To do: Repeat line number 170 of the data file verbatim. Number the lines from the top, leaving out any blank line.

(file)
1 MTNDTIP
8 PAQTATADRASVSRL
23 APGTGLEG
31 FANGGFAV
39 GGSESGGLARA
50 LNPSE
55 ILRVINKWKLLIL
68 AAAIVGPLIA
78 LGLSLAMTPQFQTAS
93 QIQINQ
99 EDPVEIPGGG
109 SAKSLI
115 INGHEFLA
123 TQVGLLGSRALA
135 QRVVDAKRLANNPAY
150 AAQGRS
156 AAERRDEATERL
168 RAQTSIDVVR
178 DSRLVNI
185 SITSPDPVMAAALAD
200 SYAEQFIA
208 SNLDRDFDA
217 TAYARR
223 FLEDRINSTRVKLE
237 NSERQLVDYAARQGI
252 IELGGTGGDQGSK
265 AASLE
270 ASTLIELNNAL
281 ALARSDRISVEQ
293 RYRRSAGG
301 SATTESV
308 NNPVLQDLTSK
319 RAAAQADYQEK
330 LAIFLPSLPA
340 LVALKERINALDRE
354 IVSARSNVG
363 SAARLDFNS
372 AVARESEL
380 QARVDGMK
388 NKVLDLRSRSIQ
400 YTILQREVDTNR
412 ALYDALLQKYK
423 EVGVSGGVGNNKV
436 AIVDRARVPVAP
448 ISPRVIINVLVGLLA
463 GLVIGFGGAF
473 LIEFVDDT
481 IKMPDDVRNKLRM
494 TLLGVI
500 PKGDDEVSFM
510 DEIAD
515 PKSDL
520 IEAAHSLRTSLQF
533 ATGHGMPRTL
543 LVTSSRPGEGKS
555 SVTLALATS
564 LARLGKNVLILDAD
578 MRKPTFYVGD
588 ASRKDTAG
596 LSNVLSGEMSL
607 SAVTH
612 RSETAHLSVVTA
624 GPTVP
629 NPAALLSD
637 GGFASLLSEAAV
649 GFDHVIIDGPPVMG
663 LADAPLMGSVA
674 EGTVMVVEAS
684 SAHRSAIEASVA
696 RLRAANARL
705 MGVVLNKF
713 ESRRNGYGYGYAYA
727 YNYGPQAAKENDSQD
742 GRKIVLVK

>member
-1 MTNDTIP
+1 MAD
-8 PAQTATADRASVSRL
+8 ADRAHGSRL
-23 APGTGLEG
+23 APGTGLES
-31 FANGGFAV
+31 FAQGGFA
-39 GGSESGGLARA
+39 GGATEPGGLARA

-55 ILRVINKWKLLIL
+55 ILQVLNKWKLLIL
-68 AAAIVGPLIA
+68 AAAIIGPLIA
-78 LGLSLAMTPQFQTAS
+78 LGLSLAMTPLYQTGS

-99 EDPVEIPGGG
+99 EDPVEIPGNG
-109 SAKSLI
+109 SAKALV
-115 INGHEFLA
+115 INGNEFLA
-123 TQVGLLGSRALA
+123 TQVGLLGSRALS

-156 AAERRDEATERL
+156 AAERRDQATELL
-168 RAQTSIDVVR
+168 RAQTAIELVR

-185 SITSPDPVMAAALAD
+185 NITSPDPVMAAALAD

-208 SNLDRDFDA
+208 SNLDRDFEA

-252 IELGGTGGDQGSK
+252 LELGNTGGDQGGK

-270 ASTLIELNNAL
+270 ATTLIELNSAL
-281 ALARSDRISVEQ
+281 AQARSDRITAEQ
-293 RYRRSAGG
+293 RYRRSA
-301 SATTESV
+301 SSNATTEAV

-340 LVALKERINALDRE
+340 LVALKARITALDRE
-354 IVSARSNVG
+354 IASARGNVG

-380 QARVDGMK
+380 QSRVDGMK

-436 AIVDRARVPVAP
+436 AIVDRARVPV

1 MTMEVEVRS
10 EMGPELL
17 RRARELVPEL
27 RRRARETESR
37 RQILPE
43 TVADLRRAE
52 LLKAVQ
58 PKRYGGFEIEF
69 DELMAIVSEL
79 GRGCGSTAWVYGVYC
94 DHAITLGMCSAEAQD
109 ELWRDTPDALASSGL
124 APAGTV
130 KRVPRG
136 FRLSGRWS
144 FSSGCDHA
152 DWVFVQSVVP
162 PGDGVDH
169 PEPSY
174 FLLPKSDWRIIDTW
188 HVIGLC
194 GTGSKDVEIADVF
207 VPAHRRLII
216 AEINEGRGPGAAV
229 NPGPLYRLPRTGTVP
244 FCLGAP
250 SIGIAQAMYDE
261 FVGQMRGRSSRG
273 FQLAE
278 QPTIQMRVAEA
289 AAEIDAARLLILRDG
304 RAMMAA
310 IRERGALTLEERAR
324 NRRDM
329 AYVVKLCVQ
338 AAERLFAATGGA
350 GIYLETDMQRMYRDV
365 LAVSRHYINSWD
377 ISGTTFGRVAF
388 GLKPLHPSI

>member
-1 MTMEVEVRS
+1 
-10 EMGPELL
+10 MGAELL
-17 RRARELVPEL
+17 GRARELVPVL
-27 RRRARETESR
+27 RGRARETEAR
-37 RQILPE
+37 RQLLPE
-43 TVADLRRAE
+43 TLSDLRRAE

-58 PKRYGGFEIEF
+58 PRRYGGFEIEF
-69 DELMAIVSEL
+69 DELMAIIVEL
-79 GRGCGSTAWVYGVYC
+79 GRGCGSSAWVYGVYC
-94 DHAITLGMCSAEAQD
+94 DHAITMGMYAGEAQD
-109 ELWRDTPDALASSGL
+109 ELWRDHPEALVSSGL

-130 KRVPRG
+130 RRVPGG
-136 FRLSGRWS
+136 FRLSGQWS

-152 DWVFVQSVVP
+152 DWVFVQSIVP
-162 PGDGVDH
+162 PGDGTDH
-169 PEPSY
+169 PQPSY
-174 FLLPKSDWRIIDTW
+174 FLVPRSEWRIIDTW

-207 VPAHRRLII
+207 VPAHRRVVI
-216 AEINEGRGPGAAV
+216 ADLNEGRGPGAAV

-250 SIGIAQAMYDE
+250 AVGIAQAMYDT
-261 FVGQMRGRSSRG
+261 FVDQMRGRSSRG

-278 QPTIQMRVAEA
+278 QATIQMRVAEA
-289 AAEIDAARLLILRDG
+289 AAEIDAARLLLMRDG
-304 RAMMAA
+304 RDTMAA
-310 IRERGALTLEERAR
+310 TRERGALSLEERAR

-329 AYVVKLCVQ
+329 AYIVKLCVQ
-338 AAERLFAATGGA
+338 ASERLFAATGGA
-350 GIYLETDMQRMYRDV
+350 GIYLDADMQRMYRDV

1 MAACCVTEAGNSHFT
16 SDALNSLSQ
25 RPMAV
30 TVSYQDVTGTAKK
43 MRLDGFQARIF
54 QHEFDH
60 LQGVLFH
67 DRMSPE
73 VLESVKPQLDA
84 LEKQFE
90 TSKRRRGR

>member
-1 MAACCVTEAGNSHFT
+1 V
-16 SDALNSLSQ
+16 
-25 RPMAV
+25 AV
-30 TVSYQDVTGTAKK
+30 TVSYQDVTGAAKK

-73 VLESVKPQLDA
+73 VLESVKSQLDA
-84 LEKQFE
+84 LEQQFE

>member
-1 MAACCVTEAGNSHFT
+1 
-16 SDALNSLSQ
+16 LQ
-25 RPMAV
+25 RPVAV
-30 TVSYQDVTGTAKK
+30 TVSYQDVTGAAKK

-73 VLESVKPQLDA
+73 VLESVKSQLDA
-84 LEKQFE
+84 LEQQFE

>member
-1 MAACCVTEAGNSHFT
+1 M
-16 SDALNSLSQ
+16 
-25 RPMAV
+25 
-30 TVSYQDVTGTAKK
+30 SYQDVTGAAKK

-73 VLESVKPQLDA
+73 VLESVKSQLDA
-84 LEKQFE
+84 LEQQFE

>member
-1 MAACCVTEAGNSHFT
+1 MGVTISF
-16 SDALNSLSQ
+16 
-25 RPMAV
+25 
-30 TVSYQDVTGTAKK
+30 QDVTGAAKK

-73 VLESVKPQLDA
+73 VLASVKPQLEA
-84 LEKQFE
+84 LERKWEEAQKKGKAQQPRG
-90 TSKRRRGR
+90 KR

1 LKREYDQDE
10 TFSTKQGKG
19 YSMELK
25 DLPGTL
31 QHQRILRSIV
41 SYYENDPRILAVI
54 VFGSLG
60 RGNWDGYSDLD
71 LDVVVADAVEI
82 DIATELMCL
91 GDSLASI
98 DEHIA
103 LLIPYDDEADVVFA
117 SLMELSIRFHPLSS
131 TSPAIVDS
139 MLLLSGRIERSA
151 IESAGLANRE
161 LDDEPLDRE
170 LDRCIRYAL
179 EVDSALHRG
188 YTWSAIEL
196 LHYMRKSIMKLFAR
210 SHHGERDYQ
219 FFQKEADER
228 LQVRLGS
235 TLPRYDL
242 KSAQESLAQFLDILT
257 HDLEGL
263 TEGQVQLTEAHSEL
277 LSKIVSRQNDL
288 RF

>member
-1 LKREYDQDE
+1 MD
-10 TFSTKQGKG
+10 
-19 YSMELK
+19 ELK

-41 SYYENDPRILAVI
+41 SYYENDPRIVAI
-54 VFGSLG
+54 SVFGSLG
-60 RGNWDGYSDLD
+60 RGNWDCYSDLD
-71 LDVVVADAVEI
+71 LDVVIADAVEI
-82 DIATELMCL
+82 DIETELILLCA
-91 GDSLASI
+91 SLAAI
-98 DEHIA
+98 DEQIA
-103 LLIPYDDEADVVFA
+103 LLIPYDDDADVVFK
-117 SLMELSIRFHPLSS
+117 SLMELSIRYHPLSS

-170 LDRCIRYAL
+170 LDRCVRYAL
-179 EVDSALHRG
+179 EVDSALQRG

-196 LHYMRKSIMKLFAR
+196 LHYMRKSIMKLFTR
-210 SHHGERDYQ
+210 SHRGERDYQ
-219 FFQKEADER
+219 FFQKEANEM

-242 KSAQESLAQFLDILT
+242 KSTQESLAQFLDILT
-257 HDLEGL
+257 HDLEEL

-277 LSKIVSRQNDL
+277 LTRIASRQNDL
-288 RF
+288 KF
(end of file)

+10 MGAELL